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Here’s a quick look at some notable books—new titles from the likes of Marlon James, Yiyun Li, Esmé Weijun Wang, Elizabeth McCracken, Roberto Bolaño, and more—that are publishing this week. Want to learn more about upcoming titles? Then go read our most recent book preview. Want to help The Millions keep churning out great books coverage? Then sign up to be a member today. Black Leopard, Red Wolf by Marlon James Here's what Publishers Weekly had to say about Black Leopard, Red Wolf: "Booker winner James (A Brief History of Seven Killings) kicks off a planned trilogy with a trek across a fantastical Africa that is equal parts stimulating and enervating. Centering on the search for a lost boy, the plot is relatively straightforward, though the narrator, Tracker, moves his story obliquely 'as crabs do, from one side to the next.' Tracker is a 'hunter of lost folk,' an ornery loner with an extraordinary nose that lets him pick up the scent of his quarry from miles away. Along with several other mercenary hunters, he is hired by a slave trader to find a kidnapped boy, though who the boy is and why he is so valuable are mysteries to Tracker. Storytelling is a kind of currency in this world, as people measure themselves not only by their violent feats but also by their skill in recounting them, and they have plenty of material: giants, necromancers, witches, shape-shifters, warring tribes, and unspeakable atrocities. Indeed, there is a narrative glut, which barely lets readers acclimate to a new, wondrous civilization or grotesque creation before another is introduced. It’s altogether overwhelming, but on the periphery of the novel are intriguing ideas about the performance of masculinity, cultural relativism, kinship and the slipperiness of truth. Though marred by its lack of subtlety, this is nonetheless a work of prodigious imagination capable of entrancing readers." Where Reasons End by Yiyun Li Here's what Publishers Weekly had to say about Where Reasons End: "This heart-wrenching experimental novel from Li (The Vagrants) is framed as a dialogue between a writer and Nikolai, the teenage son she lost to suicide. The novel’s title comes from a poem by Elizabeth Bishop, and poetry is very much on the narrator’s mind, along with Alice in Wonderland and Wallace Stevens, as the freewheeling conversation turns toward such subjects as semantics, memory, the mechanics of grief, and a love that is 'made not to last.' Notably absent is a full reconstruction of her son’s suicide (this isn’t that kind of book), though readers do get to hear the voice of Nikolai—a precocious poet, painter, and oboist. During a conversation with her son, the mother wonders, 'What if we accept suffering as we do our hair or eye colors?' Like Joan Didion’s The Year of Magical Thinking or Peter Handke’s A Sorrow Beyond Dreams, Li’s novel tries to find a language to reckon with the unspeakable reality of death. The novel succeeds in Li’s approach of skirting the subject in favor of something between the dead’s nostalgia for life and regular small talk. This is a unique, poignant, and tender evocation of life as touched irrevocably by death." The Collected Schizophrenias by Esmé Weijun Wang Here's what Publishers Weekly had to say about The Collected Schizophrenias: "In this penetrating and revelatory exploration, novelist Wang (The Border of Paradise) shows how having a bipolar-type schizoaffective disorder has permeated her life. Stating that 'my brain has been one of my most valuable assets since childhood,' she writes with blunt honesty about striving to be seen as 'high functioning,' aware that 'the brilliant facade of a good face and a good outfit' drastically affects how she is perceived. She explains her decision not to have children, while recalling time spent working at a camp for bipolar children, and muses about viewing her condition as a manifestation of 'supernatural ability' rather than a hindrance. Wang invariably describes her symptoms and experiences with remarkable candor and clarity, as when she narrates a soul-crushing stay in a Louisiana mental hospital and the alarming onset of a delusion in which 'the thought settles over me, fine and gray as soot, that I am dead.' She also tackles societal biases and misconceptions about mental health issues, criticizing involuntary commitment laws as cruel. Throughout these essays, Wang trains a dispassionate eye onto her personal narrative, creating a clinical remove that allows for the neurotypical reader’s greater comprehension of a thorny and oft-misunderstood topic." Spirit of Science Fiction by Roberto Bolaño Here's what Publishers Weekly had to say about Spirit of Science Fiction: "This striking, meandering novel from Bolaño (2666), written toward the beginning of his career, follows the coming-of-age of two young writers in Mexico City. Aspiring writers Jan and Remo get an apartment together. Jan spends his days holed up in the apartment, reading books and penning letters to sci-fi authors he admires, such as Ursula K. Le Guin and Fritz Leiber. Jan’s solitude is contrasted by Remo’s social jaunts around the city: he joins a poetry workshop, falls in love with a young woman named Laura, and rides a motorcycle. Remo’s involvement in the city’s literary scene exposes the reader to a number of digressive stories (one particularly memorable aside features Georges Perec unwittingly defusing a duel between poets Isidore Isou and André Vernier in Paris). Meanwhile, the reader also sees Jan’s searching letters, scattered throughout: 'Oh, Ursula, it’s actually a relief to send out messages and have all the time in the world,' he writes. Though more a collection of scenes and impressions and thinner than his other novels, this is an intriguing and dreamy portrait of two writers taking different paths in their pursuit of their love of literature, hoping to discover their voices." Bowlaway by Elizabeth McCracken Here's what Publishers Weekly had to say about Bowlaway: "McCracken’s stellar novel (after Thunderstruck) opens at the turn of the 20th century with Bertha Truitt being discovered unconscious in a cemetery in little Salford, Mass., seemingly having fallen from the sky. Bertha is middle-aged, plump, and enjoys the absence of a corset, but in spite of her unprepossessing appearance, she initiates a love affair with Leviticus Sprague, the doctor who revives her at the cemetery. The two marry and have a daughter, Minna. Townspeople, meanwhile, find Bertha charismatic; they begin to dream about her and to credit her with magical powers. With fierce determination, she establishes a bowling alley that uses newfangled candlepins, a game that she (falsely) claims to have invented. Bertha’s loving family completes her happiness before a freak accident (McCracken is a pro at inventing such surprises) derails her plans. Almost everyone—Joe Wear and Virgil, LuEtta and Jeptha, Nahum and Margaret—with whom Bertha has come in contact mystically finds himself or herself in love; often the catalyst is the bowling alley, where they meet. Loss is as prevalent as love, however, and the whims of fate cast a melancholy tinge on characters’ lives. The bowling alley itself is almost a character, reflecting the vicissitudes of history that determine prosperity or its opposite. McCracken writes with a natural lyricism that sports vivid imagery and delightful turns of phrase. Her distinct humor enlivens the many plot twists that propel the narrative, making for a novel readers will sink into and savor." All My Goodbyes by Mariana Dimópulos Here's what Publishers Weekly had to say about All My Goodbyes: "Argentina’s Dimópulos debuts in English with this impressionistic account of a young woman’s 'pilgrim years' of itinerancy. The narrator leaves Buenos Aires at 23, proclaiming, 'being useful is no use to me.' For the next 10 years, she drifts through Spain and Germany, repeatedly falling in love but always finding a reason to keep moving. In Heidelberg, she charms a student with her knowledge of the Latin names of plants, and in Berlin, she rooms with a trauma therapist before abandoning her, broken-hearted, to run off with a globe-trotting businessman whom she’d first met roaming the beach in Málaga. Once back in Argentina, the narrator moves to a farm in the shadow of the Andes and begins a passionate affair with Marco, its proprietor. With him she begins 'predicting a life for myself; for real this time, this time forever.' That is, until he is brutally murdered. As more scandalous details surrounding Marco’s death emerge, however, the appeal of avoiding commitment, no matter how immature, becomes harder to ignore. 'We know from our hydrogen and our oxygen that we are water as well as dust,' Dimópulos writes. 'And water runs.' Dimópulos boldly abandons chronology in this novel, offering instead brief, interweaving glimpses of her narrator’s relationships to create a fascinating kaleidoscope of regret." The Hundred Wells of Salaga by Ayesha Harruna Attah Here's what Publishers Weekly had to say about The Hundred Wells of Salaga: "A Gonja king’s daughter and her slave pursue love, power, and freedom amid the dawning of colonialism in late-19th-century West Africa in Attah’s illuminating if overstuffed debut. Wurche, the daughter of Etuto, ruler of Salaga, accepts a political marriage to solidify Etuto’s power in advance of a war with two rival kingdoms. Etuto is victorious, but when he refuses Wurche’s advice about the encroaching Germans and British, she spitefully seeks out an affair with a reluctant slave trader named Moro. Meanwhile, Aminah, a commoner, is enslaved by raiders and sold to a sexually abusive farmer who in turn sells her to Wurche at a Salaga market. Attah’s attention to historical detail, extending from her characters’ diets to the wide diversity of cultures she captures, is impressive, though it’s too often swept aside by the torrent of events she describes. Wurche flees her suddenly abusive husband for Moro, but his growing attraction to Aminah complicates matters, as does Aminah’s desire to buy her freedom. Once Wurche learns that the Germans intend to capture Salaga and resolves to warn Etuto, the reader wonders if this fusion of romantic entanglement and geopolitics needs more pages than this slim volume has. Still, Attah’s exceptional research of the era shines through, making for a convincing historical novel." The Age of Light by Whitney Scharer Here's what Publishers Weekly had to say about The Age of Light: "Scharer’s stellar debut chronicles the tumultuous working and romantic relationships of photographer Man Ray and model-turned-photographer Lee Miller in early 1930s Paris. As as an older woman living on a farm in East Sussex, Lee contemplates an assignment to write about her time with Man. Scharer intersperses her memories of that era with the grim but satisfying later years of being a WWII photographer. The years during and after the fall of Hitler led to her most important work, but also to a drinking problem. These scenes are juxtaposed against her hope-and-love-filled initial years in Paris, where she meets the older Man at a party and later convinces him to take her on as an apprentice. Man nurtures her talent as a photographer but also proves himself possessive and controlling, both as a lover and as a mentor. It becomes clear that he and his circle of famous artists ultimately don’t take women’s work seriously, prompting Lee to betray him. When Man guts her by submitting her photography under his name for a prize, she exacts revenge via another project he wanted to take from her and brings matters to a head. Scharer’s brilliant portrayal of the complicated couple features a page-turning story and thrillingly depicts the artistic process." Hard to Love by Briallen Hopper Here's what Publishers Weekly had to say about Hard to Love: "Hopper debuts with a smart group of essays on contemporary relationships. A literature scholar, Hopper cultivates a voice that is sophisticated and analytical, but also earnest and eager, and her strongest essays balance these qualities. In 'Spinsters,' her treatise on female friendship, she shares fond memories from her life, such as of falling asleep to a friend’s voice on the phone, while decrying how the 'arbitrary conflation of marriage with the commitments and responsibilities of adult life sometimes turns unmarried people into second-class citizens, while devaluing many necessary kinds of love.' Hopper also skillfully uses personal anecdote in a piece on how caring for a friend with cancer is both 'the most adult thing... and the most adolescent thing,' because it requires negotiating health insurance policies, but also 'willful wish-fulfillment' in the periods between treatments. Only rarely is she less successful, as in a disappointingly banal piece on 'How to Be Single.' Much more often, she demonstrates how being deeply personal with the people in one’s life can help one to be critically engaged. 'I think about writing and hoarding together,' she says, after describing the hoarders in her family, in that 'so much has to be serendipitously discovered and rediscovered and collected and stored.' There is some to be passed over in these essays, but there is much more to be discovered." [millions_ad] The Atlas of Red and Blues by Devi Laskar Here's what Publishers Weekly had to say about The Atlas of Reds and Blues: "Laskar’s stunning debut skillfully tackles hefty topics such as bullying, racism, and terrorism in a mosaic, life-flashing-before-one’s-eyes narrative. Set in 2017 near Atlanta, the novel centers on Mother, an Indian-American woman in her 40s with three daughters and a husband who travels internationally more than he’s at home. One morning, after taking her children to school, Mother is gunned down in her driveway in an unexplained robbery; the narrative is told in discursive segments that jump around in time to present flashes of Mother’s life, all while she lies dying. These short pieces cover her job as a former crime reporter demoted to obituaries; her North Carolina childhood and girlish fascination with Barbie dolls and their tainted concept of beauty; being asked, beginning as a child, where she was from, though she was born in the U.S.; her family’s move to the Atlanta suburbs in an unwelcoming neighborhood where other kids torment her middle daughter and cops often question Mother about her husband’s job. Laskar touchingly shows how Mother just wants to have a normal life with her family and rise above prejudice. Elevated by its roaming structure, this is a striking depiction of a single life." Sea Monsters by Chloe Aridjis Here's what Publishers Weekly had to say about Sea Monsters: "In Aridjis’s ethereal and ruminative second novel (after Book of Clouds), a new wave–loving teenage girl named Luisa, living in Mexico City, impulsively runs away from home with Tomás Román, an exotic and exciting boy she hardly knows. They head for Zipolite, the 'Beach of the Dead' in Oaxaca, where Luisa hopes to find a missing troupe of Ukranian dwarves that she believes may be hiding in the area after escaping from a Soviet circus touring Mexico. Enmeshed in precocious Luisa’s inner world, readers follow surreal fantasies and fascinations as she learns to dwell among Zipolite’s population of nudists, beachcombers, hippies, and even a so-called merman while she searches for the dwarves. She also meditates on William Burroughs, Baudelaire, Laurteamont, historical curiosities such as the shipwreck where researchers discovered the mysterious Antikythera Mechanism, and, above all, her favorite bands, including Joy Division and The Cure. The book functions more like a mood piece than a traditional novel, a fitting choice in rendering Luisa and Tomás’s life as runaways. Brilliant in her ability to get inside the head of her young narrator, Aridjis skillfully renders a slightly zonked-out atmosphere of mystery and the mind of a young romantic, resulting in a strange and hypnotic novel." Friend of My Youth by Amit Chaudhuri Here's what Publishers Weekly had to say about Friend of My Youth: "This striking novel from Chaudhuri (A Strange and Sublime Address) tracks a writer by the same name returning to his boyhood home of Bombay for a book reading. This time, the place feels different—it’s after the 2008 terror attack, and his childhood friend Ramu is back in rehab. Amit doesn’t have anywhere to be aside from his reading and running an errand for his family. As he wanders the streets, Amit reflects on why he left Bombay. He scans bookshelves for his work and doesn’t see his titles, forcing him to reconsider his mark on the city. He also thinks about the sacrifices his parents made for his education; his mother had to sell her jewelry after the family fell on hard times. Amit speaks with a working man who recalls his parents from years ago, making him realize though Amit’s parents no longer live in Bombay, they still belong. Without the anchor of seeing Ramu, Amit discovers how tenuous his connection to the past becomes. In this cogent and introspective novel, Chaudhuri movingly portrays how other people can allow individuals to connect their present and past." A People’s Future of the United States edited by Victor LaValle and John Joseph Adams Here's what Publishers Weekly had to say about A People's Future of the United States: "LaValle (The Changeling) and Adams (The Living Dead) present an outstanding collection written by 25 heavy hitters of speculative fiction, offering dazzling and often chilling glimpses of an uncertain future in which America teeters on the brink. In 'Calendar Girls' by Justina Ireland, a young black girl arrested for selling illegal contraceptives must provide abortion transport to the daughter of the senator who criminalized contraception. In 'Our Aim Is Not to Die' by A. Merc Rustad, an autistic, nonbinary person struggles to survive an oppressive, technofascist society where each quality that marks them as atypical puts them at risk for being 'remade' into the 'white, male, straight' ideal. In 'Riverbed' by Omar El Akkad, a survivor of American Muslim internment returns to the site of her imprisonment to retrieve her slain brother’s possessions and confront America’s Islamophobic ghosts. Each story builds a plausible extrapolation of the current world, and each character is well drawn. This bold collection is full of hope, strength, and courage, and will be welcomed by readers looking for emotional sustenance and validation of their experiences in a challenging time." Also on shelves: Tonic and Balm by Stephanie Allen and Notes From a Black Woman’s Diary by Kathleen Collins.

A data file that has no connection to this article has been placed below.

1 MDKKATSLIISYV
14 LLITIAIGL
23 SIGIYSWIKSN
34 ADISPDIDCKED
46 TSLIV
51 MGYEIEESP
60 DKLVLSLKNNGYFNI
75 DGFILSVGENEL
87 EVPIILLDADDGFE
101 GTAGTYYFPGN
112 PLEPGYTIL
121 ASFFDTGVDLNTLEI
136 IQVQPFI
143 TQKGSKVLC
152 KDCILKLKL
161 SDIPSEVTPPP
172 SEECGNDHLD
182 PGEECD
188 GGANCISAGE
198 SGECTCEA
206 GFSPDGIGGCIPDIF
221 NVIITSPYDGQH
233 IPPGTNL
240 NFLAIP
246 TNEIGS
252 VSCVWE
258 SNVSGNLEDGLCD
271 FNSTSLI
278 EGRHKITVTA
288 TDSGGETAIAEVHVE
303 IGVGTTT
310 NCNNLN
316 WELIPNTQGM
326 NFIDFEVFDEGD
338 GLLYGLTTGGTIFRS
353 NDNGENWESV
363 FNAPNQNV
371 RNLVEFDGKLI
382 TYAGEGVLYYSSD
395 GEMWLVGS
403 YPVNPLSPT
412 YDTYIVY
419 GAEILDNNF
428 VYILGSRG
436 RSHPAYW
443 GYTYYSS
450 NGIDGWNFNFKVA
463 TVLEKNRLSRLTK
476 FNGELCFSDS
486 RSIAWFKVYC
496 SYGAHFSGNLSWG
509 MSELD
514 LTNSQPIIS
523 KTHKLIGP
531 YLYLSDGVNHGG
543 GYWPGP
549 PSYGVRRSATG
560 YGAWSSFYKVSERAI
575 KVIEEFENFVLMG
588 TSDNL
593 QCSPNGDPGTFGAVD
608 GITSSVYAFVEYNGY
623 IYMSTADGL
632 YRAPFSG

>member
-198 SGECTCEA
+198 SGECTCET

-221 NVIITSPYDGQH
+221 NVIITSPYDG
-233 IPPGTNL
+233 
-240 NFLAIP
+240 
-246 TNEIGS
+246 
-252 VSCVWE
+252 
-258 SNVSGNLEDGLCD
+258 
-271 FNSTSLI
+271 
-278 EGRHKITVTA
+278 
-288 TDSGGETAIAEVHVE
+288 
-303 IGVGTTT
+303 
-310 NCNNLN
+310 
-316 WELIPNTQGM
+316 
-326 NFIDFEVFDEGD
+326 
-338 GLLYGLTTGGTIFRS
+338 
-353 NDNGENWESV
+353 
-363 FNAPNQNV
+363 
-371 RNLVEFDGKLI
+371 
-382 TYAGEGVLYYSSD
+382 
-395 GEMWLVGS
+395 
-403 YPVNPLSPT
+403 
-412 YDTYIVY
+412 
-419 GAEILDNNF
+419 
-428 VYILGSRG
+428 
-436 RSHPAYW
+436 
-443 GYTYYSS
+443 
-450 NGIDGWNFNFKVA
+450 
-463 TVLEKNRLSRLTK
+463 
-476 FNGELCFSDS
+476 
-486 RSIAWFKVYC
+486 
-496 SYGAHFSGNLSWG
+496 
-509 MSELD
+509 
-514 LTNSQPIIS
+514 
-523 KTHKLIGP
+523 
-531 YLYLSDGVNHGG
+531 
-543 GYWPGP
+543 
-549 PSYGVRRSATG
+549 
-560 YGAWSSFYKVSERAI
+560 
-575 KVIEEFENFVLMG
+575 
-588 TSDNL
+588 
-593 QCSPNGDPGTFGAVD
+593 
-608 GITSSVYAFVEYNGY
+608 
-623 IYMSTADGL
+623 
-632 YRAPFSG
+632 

February Preview: The Millions Most Anticipated (This Month)